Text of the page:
So let’s do some simple math…100,000 bottles at $0.05 = $5000 – 64% = $1800 Gross Profit. 100,000 bottles at $0.10 – 86% = $1400 Gross Profit. Now I’m not a mathematician, just an accountant, but I’m sensing a loss of Gross Income here, not an increase. Now I know that we are talking millions of dollars, but even if you add three more zeros, the outcome is still the same…LESS MONEY. And even if the Gross Profit is in the millions, so are the costs.

  2. don says:

    They need to have some way to deal with large quantities. Youth collect bottles and then drive 15 miles each direction and have limited amount they can do each time.

  3. James Engel says:

    A second location in Albany, say towards the south would help.

  4. Patricia Eich says:

    Hasso, I tried the Bottle Drop in Albany when it first opened and had the same experience. Crowded and dirty. Never went back. I just save cans and water bottles for fund raising drives. Any glass bottles I set by the glass recycling container on Industrial Way for other people to pick up and get the money for returning them. It’s just the two of us at home now and we hardly ever drink soda. We don’t have the large number of recyclables that a large family would have so it works for us.

  5. GregB says:

    That place gives me the creeps. Besides that, it is dirty, poor access off and on from the highway, parking lot is tight and scary and, as it has been said before, the drop for the green bags is stuffed full many times. If I owned the Mexican restaurant next door, I’d raise hell about all the traffic going to the bottle drop. The only saving grace is the green bags and ya don’t have to drive all over town to the grocery stores looking for a machine that works to stuff your bottles in. Well, I guess the machines at the recycle center are better than the grocery stores. I am not about to stand in line and try them.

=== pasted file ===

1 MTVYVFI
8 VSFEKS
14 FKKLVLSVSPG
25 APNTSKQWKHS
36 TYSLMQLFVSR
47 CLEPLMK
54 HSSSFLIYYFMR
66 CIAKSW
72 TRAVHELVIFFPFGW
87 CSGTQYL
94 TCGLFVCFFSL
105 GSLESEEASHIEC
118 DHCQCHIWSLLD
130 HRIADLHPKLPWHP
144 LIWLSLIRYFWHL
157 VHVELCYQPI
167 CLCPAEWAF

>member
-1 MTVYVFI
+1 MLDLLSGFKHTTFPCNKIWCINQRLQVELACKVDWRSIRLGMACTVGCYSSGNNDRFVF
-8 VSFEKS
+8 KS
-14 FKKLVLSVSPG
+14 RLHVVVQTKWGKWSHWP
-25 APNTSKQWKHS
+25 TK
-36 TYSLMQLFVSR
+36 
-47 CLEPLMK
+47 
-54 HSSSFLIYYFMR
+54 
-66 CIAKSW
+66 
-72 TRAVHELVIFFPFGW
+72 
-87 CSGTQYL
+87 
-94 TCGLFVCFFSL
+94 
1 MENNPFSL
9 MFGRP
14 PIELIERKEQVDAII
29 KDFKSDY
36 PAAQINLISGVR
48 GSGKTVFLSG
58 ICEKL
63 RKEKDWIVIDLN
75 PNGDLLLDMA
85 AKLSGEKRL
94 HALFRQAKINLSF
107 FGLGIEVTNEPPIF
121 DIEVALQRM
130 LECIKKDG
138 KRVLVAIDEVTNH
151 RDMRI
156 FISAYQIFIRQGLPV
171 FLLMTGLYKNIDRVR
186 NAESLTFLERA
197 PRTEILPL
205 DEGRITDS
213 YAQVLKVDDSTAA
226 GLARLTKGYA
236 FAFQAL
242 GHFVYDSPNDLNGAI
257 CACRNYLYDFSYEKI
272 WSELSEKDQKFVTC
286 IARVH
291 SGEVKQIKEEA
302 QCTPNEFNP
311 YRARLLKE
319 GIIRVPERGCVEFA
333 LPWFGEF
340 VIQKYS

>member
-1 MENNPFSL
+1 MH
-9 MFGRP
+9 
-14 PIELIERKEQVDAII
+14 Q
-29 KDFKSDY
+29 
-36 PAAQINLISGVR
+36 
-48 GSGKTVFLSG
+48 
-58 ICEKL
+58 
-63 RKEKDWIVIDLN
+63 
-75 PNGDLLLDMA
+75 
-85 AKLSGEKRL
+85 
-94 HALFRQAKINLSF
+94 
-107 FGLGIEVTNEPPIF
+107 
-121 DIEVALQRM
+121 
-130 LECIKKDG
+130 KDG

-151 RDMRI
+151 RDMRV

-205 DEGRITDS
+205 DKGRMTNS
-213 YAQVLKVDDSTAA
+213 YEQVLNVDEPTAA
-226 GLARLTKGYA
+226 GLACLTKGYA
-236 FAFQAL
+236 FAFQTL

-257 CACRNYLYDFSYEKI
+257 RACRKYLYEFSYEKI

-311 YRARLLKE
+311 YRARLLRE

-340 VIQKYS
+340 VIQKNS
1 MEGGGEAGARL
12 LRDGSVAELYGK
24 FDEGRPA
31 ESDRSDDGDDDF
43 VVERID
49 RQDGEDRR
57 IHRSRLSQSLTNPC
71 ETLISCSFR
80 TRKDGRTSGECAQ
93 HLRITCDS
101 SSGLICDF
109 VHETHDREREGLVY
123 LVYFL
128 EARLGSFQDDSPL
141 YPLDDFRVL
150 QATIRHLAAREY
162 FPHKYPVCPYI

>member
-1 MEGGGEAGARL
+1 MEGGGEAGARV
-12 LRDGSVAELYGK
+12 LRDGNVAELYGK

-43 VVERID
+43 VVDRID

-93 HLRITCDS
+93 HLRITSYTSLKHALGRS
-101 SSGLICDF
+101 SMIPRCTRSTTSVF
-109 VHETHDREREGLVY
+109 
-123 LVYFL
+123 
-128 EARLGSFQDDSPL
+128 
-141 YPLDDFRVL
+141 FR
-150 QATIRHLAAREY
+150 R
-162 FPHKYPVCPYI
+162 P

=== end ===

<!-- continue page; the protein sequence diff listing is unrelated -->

6. centrist says:

    I remember how clean the place was when it opened, as well as the machinery. The store-based operations were filthy and not dependable. But then, they weren’t a primary focus for the stores.
    The complaints in this and other columns tell me the place has been so successful that it is overwhelmed. JE has made a cogent point about a second location.

  7. Bill Kapaun says:

    Why not give the large bags away for free? I would think that would save $.35 worth of wear & maintenance on the individual machines.

    Why not have Republic Services pick up 100 can bags at your residence? Give us something for the $2.95/mo. EXTRA they are going to charge us for empty yard waste carts they are allegedly dumping during the Winter.

  8. hj.anony1 says:

    “..the one attendant…” you post HH. Spot on. Here is what I think is a real problem.

    OBRC seems to be in a constant hiring mode. Well constantly seeking worker bees for their dirty, smelly operating…limited (geographically wise) centers. Have you ever seen the same employee there twice. NO! They have an extremely HIGH turnover rate.

    Maybe if they PAID more, much more and provided safer work environs things would not be so undesirable. Undesirable when we go for or redemption! Just a thought.

    And they could retain their worker BEEs.

  9. Cheryl P says:

    Back in the day “bottle return” was so simple…you took your bottles/can to any store and a clerk would count them and issue a ticket (for larger stores) or just hand you cash (convenience stores). Easy peasy, lemon squeezy. Even on a busy day, you weren’t in line for more than a few minutes.

    Then someone came up with the ‘vending’ machines for larger stores and you’d have a bank of them outside. It was supposed to be ‘convenient’ for the customers since they didn’t have to wait for a clerk and/or for the store to be open. And of course, less costly for the stores since the machine crushed the bottles and cans so less room was needed and they didn’t have to pay a dedicated employee. But the reality was…half of the time they didn’t work…either a bottle/can got stuck or the bag was full and the machine stopped, and there was the issues that a machine only took a particular bottle or can.

    Then someone came up with ‘redemption centers’ and new ‘vending’ machines. The new machines were nice in that they accept any bottle/can, it was nice to have recycling bins for cardboard and plastic, and I greatly appreciated being able to wash my hands afterwards, but what idiot thought it would be a good idea to have only one freaking center for a population of OVER 50,000 people?!?! And only ONE person working at a time?!?